Wolin National Park was established by the Cabinet’s decision of 3 March 1960. The total area of Wolin National Park is 4844 ha. It includes forests (about 90%), lakes, a cliff seashore, the Bay of Pomerania shore, dune shore and mid-forest clearings.
The most valuable parts of Wolin National Park are the old beech forests, containing such communities as thermophilus beech forests, rich beech forests with Dentaria bulbifera and a very rare type – orchidaceous beech forests, and also pine forests with black crowberry that can be found in coastal regions, mainly in the vicinity of Wisełka. Apart from beech and pine forests one can find different types of mixed oak-pine-beech forests. There, a lot of individual old trees, such as oaks, beeches or pines, have been retained. The „Wolanin” oak, which grows by the shore of the Szczecin Lagoon, is the most magnificent of them.
The vegetation in Wolin National Park is extremely luxuriant.
There are over 1300 species of vascular plants, including a lot of very rare species, such as a postglacial relic, the twinflower, several species of ground pines, xerothermic St. Bernard’s lily, and 16 species of forest orchids. In wetland areas one may find old world royal fern, bog myrtle and many others. The liana – a common honeysuckle – is a characteristic plant here. On the cliff shore there are thick bushes of the common sea-buckthorn. Near the settlements there are magnificent ivies and yews. On the dune shore one can encounter typical species, like sea holly, European searocket, leymus, sea sandwort and many others.
The oldest and best-preserved communities have the form of strict reserves. There are 6 strict reserves within Wolin National Park with a total area of 172 ha:
a) the Dr. Stefan Jarosz Reserve,
b) the Prof. Marian Raciborski Reserve,
c) the Prof. Zygmunt Czubiński Reserve,
d) the Dr. Bohdan Dyakowski Reserve,
e) the Prof. Władysław Szefer Reserve,
f) the Prof. Adam Wodziczka Reserve.
Also the Wolin National Park wildlife is diversified and abundant in numerous, very rare, species. The Park is famous for its plentitude of birds. Over 200 species of birds have been observed here. The white-tailed sea eagle is the symbol of the Wolin National Park. 6 couples nest on the Wolin Island. It is one of the biggest birds of prey in Europe. Apart form the white-tailed sea eagle there are lots of other birds of prey, such as kites, sparrowhawks, harriers, hobbies, hawks, buzzards, numerous species of owls, etc. Because of the differentiated water environments one may find water and marsh and water birds – the mute swan is the biggest of them – numerous species of gulls, such as European herring gulls, black-headed gulls, common gulls, as well as terns, ducks, grebes, moorhens, etc.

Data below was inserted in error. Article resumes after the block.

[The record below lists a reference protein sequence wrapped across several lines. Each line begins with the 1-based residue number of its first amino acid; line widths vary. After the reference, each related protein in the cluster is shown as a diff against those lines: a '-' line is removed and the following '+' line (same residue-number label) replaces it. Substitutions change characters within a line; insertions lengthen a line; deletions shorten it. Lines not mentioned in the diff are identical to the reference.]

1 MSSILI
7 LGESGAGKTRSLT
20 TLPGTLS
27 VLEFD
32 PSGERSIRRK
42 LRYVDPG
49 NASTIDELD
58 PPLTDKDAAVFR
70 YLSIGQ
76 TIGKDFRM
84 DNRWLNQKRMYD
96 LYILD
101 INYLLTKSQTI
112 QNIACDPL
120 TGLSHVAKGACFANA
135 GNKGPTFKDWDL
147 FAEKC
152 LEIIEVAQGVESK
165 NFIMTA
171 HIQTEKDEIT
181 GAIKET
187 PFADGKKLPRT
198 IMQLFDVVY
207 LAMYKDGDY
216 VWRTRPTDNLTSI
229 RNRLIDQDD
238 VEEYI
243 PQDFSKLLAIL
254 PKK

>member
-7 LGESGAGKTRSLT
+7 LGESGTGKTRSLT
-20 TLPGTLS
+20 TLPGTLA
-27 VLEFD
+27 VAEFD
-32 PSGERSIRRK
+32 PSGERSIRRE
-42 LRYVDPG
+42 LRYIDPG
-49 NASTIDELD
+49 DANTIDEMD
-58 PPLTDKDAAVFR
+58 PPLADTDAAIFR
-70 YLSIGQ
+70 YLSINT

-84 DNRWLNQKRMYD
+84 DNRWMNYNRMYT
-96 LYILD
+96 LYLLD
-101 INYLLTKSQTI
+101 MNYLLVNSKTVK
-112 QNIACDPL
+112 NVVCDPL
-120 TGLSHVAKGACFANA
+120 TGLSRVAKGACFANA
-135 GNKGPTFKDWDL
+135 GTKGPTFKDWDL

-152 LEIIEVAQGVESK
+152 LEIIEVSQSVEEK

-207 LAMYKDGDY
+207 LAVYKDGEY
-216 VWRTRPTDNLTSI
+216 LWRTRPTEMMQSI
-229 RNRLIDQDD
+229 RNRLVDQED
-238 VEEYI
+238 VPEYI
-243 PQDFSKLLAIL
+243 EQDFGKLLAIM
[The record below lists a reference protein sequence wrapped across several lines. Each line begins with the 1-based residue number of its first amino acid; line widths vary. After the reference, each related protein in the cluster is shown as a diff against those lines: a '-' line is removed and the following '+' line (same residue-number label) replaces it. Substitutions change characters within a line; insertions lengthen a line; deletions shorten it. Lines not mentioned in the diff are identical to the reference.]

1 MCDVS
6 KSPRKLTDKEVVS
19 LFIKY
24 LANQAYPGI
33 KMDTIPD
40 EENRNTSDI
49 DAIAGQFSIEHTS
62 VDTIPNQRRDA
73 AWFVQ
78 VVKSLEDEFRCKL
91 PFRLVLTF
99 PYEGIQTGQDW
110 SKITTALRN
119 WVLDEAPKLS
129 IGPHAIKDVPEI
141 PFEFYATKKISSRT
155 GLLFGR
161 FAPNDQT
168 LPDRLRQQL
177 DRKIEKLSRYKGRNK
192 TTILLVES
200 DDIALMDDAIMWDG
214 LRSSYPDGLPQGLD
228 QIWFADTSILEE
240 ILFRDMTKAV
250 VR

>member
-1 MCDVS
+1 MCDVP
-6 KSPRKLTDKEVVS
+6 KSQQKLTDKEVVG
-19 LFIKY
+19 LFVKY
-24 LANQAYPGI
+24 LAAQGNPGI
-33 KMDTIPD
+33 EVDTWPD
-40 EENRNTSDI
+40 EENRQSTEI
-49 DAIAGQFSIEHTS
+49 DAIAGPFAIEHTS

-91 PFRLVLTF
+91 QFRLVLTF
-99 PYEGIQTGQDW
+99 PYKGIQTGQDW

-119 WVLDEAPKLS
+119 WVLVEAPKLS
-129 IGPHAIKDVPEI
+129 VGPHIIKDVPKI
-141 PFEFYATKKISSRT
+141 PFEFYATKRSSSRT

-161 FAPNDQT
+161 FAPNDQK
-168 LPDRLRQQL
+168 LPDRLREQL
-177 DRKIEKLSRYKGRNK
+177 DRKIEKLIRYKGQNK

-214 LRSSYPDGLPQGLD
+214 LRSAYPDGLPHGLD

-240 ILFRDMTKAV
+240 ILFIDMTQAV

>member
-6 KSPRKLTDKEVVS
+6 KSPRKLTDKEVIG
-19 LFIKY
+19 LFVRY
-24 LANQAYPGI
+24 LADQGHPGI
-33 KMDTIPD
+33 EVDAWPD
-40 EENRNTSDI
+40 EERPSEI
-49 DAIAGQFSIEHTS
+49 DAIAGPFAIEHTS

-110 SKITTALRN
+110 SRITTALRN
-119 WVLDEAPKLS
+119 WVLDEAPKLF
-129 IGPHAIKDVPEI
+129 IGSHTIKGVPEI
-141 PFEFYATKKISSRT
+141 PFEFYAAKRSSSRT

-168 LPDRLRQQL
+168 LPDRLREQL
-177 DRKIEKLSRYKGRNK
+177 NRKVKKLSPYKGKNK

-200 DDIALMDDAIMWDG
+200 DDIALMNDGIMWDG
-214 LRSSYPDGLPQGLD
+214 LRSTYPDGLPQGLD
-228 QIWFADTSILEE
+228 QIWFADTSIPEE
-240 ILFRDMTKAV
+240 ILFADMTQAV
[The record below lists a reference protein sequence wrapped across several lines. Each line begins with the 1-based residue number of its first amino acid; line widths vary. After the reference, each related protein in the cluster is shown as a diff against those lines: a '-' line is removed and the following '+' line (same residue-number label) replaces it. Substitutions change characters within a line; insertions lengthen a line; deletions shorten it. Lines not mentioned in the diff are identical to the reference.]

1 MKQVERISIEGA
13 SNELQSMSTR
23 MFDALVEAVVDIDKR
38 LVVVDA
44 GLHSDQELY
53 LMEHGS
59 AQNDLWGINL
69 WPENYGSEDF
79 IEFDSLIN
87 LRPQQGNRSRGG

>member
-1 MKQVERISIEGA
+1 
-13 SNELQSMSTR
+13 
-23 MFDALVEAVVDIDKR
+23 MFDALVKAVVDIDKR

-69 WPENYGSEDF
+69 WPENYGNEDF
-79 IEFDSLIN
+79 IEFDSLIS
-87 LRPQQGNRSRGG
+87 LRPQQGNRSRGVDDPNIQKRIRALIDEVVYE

Wolin National Park forests are inhabited by some big forest mammal species, such as deer, wild boars, roe deer, foxes, hares, martens, badgers, racoon dogs and many others. The stoats and some species of bats are very rare. 15 years ago the Park’s wildlife was reinforced by the wisent. The world of insects is also extremely interesting.
The Wolin National Park is located on the older, postglacial, part of Wolin Island. It is terminal and lateral moraine with significant heights above sea level (up to 115 m above seal level). The landscape of this part of the island originated about 12 thousand years ago, when the last glacial period shaped the basic morphological forms of the island. Undulated terrain and the presence of numerous postglacial lakes is a characteristic of this region.
Within the Wolin National Park borders there is the Wisent Display Reserve. It is located near Międzyzdroje, in the direction of Warnów. One may get there on foot only (about 1300 m). The Wisent Display Reserve was established in July 1976. It has a closed breeding farm of the wisent of Białowieża. There are 8-12 animals in the herd. The wisent is treated like a historic symbol in Westpomerania. The oldest description of wisent hunting from 1107 comes from here. Bolesław the Wry-Mouthed, during the siege of Szczecin, organised a hunt, during which his knight named Sieciech was killed by a wounded wisent.
The Wisent Display Reserve visiting hours::
1 May – 30 September: 10.00 a.m. – 6.00 p.m. (apart from Mondays)
1 October – 30 April: 8.00 a.m. – 4.00 p.m. (apart from Sundays and Mondays).
discount ticket: PLN 3.00
normal ticket: PLN 5.00
Within the Wolin National Park borders one can follow the following trails:
a) Along the Baltic Shore Trail (red trail) – to the east from Międzyzdroje, via Wisełka to Dziwnów, and to the west to Świnoujście-Warszów,
b) The Szczecin Lagoon Trail (blue trail) – from Międzyzdroje to Wolin Island,
c) The forest trail to the lakes (green trail) – from Międzyzdroje to Kołczewo,
d) Along the Dziwna and the Szczecin Lagoon (green trail) – from Wolin Island to Stepnica,
e) Around Wolin Island (yellow trail),
f) Access Trail from Warowno to the train station (black trail),
g) Nature paths (yellow trail) – from Międzyzdroje to Zielonka.
In the Międzyzdroje centre at Niepodległości Street 3 Prof. Adam Wodziczko Natural History Museum of the Wolin National Park is located. The Park Museum was established in 1962. The area of the 14 exhibition halls amounts to over 400 square metres. The museum exhibition presents Wolin Island’s most characteristic fauna and flora species.
The Wolin National Park Museum visiting hours:
1 May – 30 September: 9.00 a.m. – 5.00 p.m. (apart from Mondays)
1 October – 30 April: 9.00 a.m. – 3.00 p.m. (apart from Sundays and Mondays).
discount ticket: PLN 3.00
normal ticket: PLN 5.00
Additional information and services prices can be found on the website or by calling the number:
Wolin National Park
Niepodległości Street 3a
tel. 91 / 328 07 27 or 328 07 37
fax. 91 / 328 03 57